Fertilizing your grass is important. It cannot live on water alone. Well, it can, but only for a little while and not very well.
Like our own bodies, which can live for about three weeks on just water, grass thrives on more than H2O.
Name That Grass
But when and what you use to fertilize your grass depends what kind of grass it is. What kind do you have? You don’t know? You’re not alone.
Maybe you recently moved to your home and the grass was already there. Maybe you planted some grass but it was so many years ago you forgot what kind it is. Or maybe grass from your neighbor’s yard spread to yours.
If you want to know what kind of grass you have, try using this handy grass identifier. Just put in your ZIP code and it will show you pictures of grass that commonly grows in your area.
Here in northern Utah, turf is commonly composed of a mixture of bluegrass, rye and fescue.
Bluegrass is popular not just in honkytonks, but in yards across the northern United States. It grows well, is quite hardy and is a bright green color, despite its name. It doesn’t grow well in shade though, so keep that in mind when planting.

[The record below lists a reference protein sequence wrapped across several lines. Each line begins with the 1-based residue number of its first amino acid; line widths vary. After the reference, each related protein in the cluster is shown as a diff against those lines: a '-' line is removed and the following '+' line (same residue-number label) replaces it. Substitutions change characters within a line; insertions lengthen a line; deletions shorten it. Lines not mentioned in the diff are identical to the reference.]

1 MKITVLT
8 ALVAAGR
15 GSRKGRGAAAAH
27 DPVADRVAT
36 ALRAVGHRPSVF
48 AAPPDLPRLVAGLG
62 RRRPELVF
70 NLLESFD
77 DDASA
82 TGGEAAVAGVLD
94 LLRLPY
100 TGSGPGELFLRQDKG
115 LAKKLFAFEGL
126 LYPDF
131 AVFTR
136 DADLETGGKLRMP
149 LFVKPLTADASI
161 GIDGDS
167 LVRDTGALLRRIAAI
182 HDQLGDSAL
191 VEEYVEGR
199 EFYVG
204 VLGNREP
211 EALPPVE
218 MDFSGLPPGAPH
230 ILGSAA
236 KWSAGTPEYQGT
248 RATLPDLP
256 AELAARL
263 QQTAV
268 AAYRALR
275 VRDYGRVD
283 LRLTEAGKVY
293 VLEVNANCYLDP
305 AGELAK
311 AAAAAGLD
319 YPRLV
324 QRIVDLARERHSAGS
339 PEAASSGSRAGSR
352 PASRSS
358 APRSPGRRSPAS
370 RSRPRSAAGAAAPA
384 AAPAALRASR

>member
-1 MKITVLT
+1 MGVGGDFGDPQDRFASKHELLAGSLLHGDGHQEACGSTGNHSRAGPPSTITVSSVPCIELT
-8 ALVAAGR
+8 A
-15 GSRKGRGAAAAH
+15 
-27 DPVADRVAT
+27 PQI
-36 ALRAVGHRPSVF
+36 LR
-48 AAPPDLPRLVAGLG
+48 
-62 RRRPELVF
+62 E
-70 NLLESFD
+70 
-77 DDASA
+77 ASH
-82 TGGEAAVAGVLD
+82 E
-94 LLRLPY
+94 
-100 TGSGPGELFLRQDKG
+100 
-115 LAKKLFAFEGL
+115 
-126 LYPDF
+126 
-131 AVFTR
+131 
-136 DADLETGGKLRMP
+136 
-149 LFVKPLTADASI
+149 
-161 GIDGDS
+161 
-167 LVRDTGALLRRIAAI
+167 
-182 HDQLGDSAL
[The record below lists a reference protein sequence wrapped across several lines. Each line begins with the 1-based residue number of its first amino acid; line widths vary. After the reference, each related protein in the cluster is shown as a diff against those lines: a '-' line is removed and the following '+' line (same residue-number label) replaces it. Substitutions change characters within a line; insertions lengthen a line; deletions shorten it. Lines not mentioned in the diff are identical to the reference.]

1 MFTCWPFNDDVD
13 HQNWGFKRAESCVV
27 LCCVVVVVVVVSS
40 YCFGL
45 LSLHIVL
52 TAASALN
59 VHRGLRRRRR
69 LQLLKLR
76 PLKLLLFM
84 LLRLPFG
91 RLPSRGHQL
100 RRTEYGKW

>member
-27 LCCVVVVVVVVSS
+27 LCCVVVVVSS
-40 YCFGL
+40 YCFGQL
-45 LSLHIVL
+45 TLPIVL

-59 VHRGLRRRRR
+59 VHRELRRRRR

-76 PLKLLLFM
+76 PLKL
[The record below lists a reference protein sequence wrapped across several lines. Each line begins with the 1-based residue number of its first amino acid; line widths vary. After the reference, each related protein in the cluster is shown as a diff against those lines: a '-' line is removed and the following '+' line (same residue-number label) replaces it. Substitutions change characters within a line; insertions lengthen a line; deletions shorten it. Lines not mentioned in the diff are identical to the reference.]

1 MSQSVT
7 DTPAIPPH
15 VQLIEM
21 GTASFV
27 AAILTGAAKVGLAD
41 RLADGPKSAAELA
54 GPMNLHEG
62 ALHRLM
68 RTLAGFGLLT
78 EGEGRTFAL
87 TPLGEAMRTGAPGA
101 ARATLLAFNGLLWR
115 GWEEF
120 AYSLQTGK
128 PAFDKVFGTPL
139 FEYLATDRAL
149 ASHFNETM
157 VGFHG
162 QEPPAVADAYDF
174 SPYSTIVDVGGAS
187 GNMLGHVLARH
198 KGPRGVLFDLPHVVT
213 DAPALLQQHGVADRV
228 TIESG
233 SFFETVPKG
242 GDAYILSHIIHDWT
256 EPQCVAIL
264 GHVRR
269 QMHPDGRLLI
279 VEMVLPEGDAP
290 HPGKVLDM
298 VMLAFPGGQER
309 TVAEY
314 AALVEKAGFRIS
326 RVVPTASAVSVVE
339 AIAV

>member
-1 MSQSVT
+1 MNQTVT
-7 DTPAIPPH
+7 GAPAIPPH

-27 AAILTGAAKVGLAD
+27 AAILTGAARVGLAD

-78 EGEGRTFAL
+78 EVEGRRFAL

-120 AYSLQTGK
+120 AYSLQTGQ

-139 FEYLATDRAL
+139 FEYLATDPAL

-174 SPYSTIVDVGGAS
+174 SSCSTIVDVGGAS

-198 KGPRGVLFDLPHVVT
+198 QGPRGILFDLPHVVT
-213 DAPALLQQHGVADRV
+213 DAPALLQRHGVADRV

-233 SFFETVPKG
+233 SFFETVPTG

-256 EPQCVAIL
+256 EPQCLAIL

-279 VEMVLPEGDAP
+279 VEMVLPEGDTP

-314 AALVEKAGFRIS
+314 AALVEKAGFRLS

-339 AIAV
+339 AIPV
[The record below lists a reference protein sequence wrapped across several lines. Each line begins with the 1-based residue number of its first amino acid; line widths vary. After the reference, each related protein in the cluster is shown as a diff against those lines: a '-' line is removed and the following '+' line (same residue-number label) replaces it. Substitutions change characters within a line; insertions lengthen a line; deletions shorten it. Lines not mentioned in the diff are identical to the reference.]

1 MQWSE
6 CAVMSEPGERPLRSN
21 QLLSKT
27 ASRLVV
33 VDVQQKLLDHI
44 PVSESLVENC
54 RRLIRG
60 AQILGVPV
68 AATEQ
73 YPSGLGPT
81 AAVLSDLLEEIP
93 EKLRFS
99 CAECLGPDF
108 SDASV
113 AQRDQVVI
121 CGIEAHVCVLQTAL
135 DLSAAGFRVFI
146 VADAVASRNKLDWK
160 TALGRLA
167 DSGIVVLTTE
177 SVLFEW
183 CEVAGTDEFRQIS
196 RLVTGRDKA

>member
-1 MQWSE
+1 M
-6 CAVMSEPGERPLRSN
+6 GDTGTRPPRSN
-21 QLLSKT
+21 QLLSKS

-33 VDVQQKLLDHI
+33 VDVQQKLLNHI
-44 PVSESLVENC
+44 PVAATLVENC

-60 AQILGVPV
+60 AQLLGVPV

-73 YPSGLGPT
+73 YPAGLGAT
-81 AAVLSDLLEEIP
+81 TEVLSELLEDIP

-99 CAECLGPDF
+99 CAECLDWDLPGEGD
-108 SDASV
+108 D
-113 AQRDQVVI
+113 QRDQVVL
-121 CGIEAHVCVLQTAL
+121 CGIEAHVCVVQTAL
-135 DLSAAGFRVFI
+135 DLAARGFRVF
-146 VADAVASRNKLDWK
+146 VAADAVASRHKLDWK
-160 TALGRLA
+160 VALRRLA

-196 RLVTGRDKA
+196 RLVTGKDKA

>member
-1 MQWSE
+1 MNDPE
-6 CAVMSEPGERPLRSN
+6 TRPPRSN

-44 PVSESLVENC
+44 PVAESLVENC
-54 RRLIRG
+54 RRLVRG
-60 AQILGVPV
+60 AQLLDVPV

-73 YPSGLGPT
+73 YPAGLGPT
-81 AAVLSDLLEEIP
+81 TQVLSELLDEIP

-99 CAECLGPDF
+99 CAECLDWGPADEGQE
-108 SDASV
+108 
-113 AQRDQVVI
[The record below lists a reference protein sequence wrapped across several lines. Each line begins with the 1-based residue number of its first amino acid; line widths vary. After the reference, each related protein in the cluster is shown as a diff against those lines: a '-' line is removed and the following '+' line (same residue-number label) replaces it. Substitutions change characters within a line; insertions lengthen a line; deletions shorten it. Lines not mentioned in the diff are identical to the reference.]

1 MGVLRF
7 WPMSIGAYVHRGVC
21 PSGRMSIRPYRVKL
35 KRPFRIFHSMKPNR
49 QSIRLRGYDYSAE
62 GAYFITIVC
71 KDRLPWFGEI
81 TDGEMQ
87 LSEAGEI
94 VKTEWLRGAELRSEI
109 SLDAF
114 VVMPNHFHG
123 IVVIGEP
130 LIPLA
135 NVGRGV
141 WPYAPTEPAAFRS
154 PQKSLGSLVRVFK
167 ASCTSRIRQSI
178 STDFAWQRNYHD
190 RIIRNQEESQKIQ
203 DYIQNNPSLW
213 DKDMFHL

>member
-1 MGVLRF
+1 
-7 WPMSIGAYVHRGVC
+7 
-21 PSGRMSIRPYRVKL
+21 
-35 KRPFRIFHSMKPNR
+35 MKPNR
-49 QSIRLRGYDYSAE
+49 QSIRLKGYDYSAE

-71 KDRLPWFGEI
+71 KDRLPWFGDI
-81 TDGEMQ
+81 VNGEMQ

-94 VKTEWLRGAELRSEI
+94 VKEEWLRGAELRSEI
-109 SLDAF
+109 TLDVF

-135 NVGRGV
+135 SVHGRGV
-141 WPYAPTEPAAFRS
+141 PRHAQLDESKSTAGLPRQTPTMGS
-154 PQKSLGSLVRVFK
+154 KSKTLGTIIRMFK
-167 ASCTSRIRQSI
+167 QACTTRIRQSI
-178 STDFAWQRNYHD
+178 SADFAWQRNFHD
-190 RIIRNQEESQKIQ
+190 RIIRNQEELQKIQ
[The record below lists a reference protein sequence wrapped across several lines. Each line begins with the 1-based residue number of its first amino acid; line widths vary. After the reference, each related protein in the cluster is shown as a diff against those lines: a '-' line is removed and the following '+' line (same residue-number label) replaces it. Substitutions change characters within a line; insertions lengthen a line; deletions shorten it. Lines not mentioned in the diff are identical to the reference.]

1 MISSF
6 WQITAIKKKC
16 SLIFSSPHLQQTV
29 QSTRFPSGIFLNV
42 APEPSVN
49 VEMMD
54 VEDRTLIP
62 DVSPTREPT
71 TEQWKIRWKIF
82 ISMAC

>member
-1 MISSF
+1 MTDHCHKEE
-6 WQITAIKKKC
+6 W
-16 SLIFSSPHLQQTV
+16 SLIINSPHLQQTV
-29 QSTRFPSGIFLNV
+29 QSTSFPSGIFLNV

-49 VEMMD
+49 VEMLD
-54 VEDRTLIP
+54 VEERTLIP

Ryegrass has a bit of a shiny look to it and does well in cooler climates, but not as cold as Canada. It doesn’t do well in extremely dry weather either, so if you have this type of grass, water it during hot periods. It’s a lighter green than bluegrass, and grows well from seed.
Fescue grows well in shade and under drought conditions. It doesn’t succumb when walked upon either, making it ideal for a yard used by kids and pets. This hardy grass is likely the one you see sprouting through cracks in your driveway.
Other grasses that grow here in the Intermountain West are Bermuda, bent grass (the kind found on golf courses) and zoysia.
Now’s the Time to Fertilize
If you have warm season grasses, which include Bermuda and zoysia, these should be fertilized in the spring. Cool season grasses — bluegrass, rye, fescue and bent grass — should be fertilized in September.
Your grass has been growing happily all summer long, despite the fact you continually mow it down. With fall on its way, bringing shorter days and less rain, it’s important to shore up your grass’ root system so that it can survive the winter and bounce back come spring.
If the selection of grass seed and fertilizer at your local home and garden store overwhelms you, leave the talk of getting your lawn winter-ready to the experts. Call Earthworks Landscaping — we’llcome by and treat and fertilize your grass, ensuring it’s ready to survive the long, cold winter.